MONEY WATCH:

Democrats in some of the most competitive Senate races out-raised their Republican opponents in the first quarter of 2019, recent filings with the Federal Election Commission (FEC) show. Here’s a quick rundown:

Arizona

-Mark Kelly (D):

-Receipts: $11,008,599.35

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-Disbursements: $4,910,934.63

-Cash on hand: $19,706,843.19 

 

-Martha McSally (R):

-Receipts: $6,372,756.09

-Disbursements: $3,780,574.23

-Cash on hand: $10,252,063.35

 

Colorado

-John HickenlooperJohn HickenlooperThe Hill's Morning Report - Sponsored by Facebook - Trump previews SCOTUS nominee as 'totally brilliant' Cook Political Report shifts Colorado Senate race toward Democrat Willie Nelson playing at virtual fundraiser for Hickenlooper MORE (D)

-Receipts: $4,077,784.93

-Disbursements: $2,413,321.07

-Cash on hand: $4,880,041.96

 

-Sen. Cory Gardner (R):

-Receipts: $2,469,739.20

-Disbursements: $656,715.07

-Cash on hand: $9,565,416.45

 

Maine

-Sara Gideon (D):

-Receipts: $7,100,800.94

-Disbursements: $5,229,219.02

-Cash on hand: $4,649,432.36

 

-Susan Collins (R):

-Receipts: $2,405,597.36

-Disbursements: $3,989,003.52

-Cash on hand: $5,611,935.58

 

North Carolina

-Cal Cunningham (D):

-Receipts: $2,983,423.54

-Disbursements: $1,451,578.91

-Cash on hand: $3,000,479.06

 

-Thom TillisThomas (Thom) Roland TillisTillis appears to reinforce question about COVID-19 death toll Billionaire who donated to Trump in 2016 donates to Biden Collins: Winner of presidential election will be sworn in next year MORE (R):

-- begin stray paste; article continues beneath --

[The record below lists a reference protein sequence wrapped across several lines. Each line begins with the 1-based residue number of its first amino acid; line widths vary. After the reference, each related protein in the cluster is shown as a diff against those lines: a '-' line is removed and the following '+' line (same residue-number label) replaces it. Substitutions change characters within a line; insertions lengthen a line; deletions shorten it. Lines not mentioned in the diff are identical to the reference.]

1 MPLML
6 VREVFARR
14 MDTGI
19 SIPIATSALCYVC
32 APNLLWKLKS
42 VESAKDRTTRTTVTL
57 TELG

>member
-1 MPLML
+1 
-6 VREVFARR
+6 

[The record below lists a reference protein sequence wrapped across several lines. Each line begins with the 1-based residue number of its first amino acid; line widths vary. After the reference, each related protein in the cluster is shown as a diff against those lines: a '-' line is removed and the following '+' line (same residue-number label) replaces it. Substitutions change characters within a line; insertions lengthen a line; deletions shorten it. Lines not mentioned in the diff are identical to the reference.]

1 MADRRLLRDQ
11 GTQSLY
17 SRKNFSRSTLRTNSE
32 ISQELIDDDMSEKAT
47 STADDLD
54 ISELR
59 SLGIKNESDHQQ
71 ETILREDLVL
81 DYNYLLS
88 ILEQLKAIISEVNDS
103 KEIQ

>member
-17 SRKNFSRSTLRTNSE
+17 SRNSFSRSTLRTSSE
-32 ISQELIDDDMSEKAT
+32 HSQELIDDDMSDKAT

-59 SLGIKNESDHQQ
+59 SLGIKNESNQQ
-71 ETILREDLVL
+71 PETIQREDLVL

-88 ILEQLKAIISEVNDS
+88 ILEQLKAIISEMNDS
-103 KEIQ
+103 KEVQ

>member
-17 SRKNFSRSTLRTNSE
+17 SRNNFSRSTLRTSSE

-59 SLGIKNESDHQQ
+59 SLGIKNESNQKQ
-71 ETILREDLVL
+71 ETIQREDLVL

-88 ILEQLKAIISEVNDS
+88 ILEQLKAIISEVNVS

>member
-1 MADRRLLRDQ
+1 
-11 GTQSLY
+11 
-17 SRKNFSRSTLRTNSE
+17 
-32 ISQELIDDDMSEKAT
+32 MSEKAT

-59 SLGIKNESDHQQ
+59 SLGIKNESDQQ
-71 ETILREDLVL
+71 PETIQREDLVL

-Receipts: $1,376,774.26

-Disbursements: $298,583.77

-Cash on hand: $6,483,413.82

 

POLL WATCH:

Gallup: Trump’s job approval rating dips by 6 points.

 

PUBLIC POLICY POLLING – NORTH CAROLINA PRESIDENTIAL

Biden: 48 percent

Trump: 47 percent

 

PUBLIC POLICY POLLING – NORTH CAROLINA SENATE

Cunningham: 47 percent

Tillis: 40 percent

 

MARK YOUR CALENDARS:

(Keep in mind these dates could change because of the outbreak)

 

April 17:

Wyoming

 

April 28:

Ohio

 

May 2:

Kansas Democratic primary

 

May 12:

Nebraska primaries

 

May 19:

Oregon primaries

 

May 22:

Hawaii Democratic primary

 

June 2:

Connecticut primaries

Delaware primaries

District of Columbia primaries

Indiana primaries

Maryland primaries

Montana primaries

New Mexico primaries

Pennsylvania primaries

Rhode Island primaries

South Dakota primaries

 

June 9:

Georgia primaries

West Virginia primaries

 

June 20:

Louisiana primaries

 

June 23:

Kentucky primaries

New York primaries

 

July 7:

New Jersey primaries

 

August 17-20:

Democratic National Convention

 

August 24-27:

Republican National Convention

 

We’ll be back tomorrow with more campaign news of the day!